The urgent academic effort to record vanishing eastern Christendom
Ancient artifacts. Centuries-old legends. Prayers dating back to the time of Christ. An enemy seeking to destroy it all. And a team of dedicated scholars trying to save the memories before it’s too late.
It may sound like the start of the next Indiana Jones movie, but for the team behind the Christian Communities of the East Cultural Heritage Project, the reality of Christian communities disappearing from the Middle East is a pressing threat.
Faced with persecution at the hands of ISIS, more than a decade of war, and generations of economic struggle, these researchers are looking to record the memories and traditions of the Christian communities of Iraq before they are lost forever.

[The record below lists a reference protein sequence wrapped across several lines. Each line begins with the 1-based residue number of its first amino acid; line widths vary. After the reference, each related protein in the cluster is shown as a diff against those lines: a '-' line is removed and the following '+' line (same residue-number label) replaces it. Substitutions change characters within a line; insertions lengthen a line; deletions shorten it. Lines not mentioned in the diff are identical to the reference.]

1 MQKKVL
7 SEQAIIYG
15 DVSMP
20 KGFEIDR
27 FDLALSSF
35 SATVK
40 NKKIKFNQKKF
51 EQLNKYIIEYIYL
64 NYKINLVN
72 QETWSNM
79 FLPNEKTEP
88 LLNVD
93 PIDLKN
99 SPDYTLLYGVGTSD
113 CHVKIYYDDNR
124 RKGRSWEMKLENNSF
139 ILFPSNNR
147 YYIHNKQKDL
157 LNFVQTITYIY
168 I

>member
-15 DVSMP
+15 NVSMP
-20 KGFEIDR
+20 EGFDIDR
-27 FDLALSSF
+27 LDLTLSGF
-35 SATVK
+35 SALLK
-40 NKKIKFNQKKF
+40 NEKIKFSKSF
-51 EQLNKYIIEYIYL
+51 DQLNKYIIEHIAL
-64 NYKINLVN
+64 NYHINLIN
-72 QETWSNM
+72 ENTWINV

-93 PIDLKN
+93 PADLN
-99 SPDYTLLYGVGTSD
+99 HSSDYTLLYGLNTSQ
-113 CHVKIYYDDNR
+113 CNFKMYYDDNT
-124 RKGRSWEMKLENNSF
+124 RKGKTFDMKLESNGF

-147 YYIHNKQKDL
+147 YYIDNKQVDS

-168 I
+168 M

But instead of swinging through empty tombs or digging through rubble, these scholars are asking the community members themselves to engage in the rich Middle Eastern tradition of storytelling, sharing their memories and descriptions in their own native Arabic and Neo-Aramaic languages – some of them singing and speaking the same language Christ himself did.
Dr. Shawqi Talia, a lecturer on Semitic and Egyptian Languages and Literatures at The Catholic University of America explained that his colleagues’ quest to preserve the history and culture of Iraqi Catholics is essential for passing on their meaning, not only to the next generation, but for the world.
This article continues at [Catholic Register] Saving ancient Christian cultures…one story at a time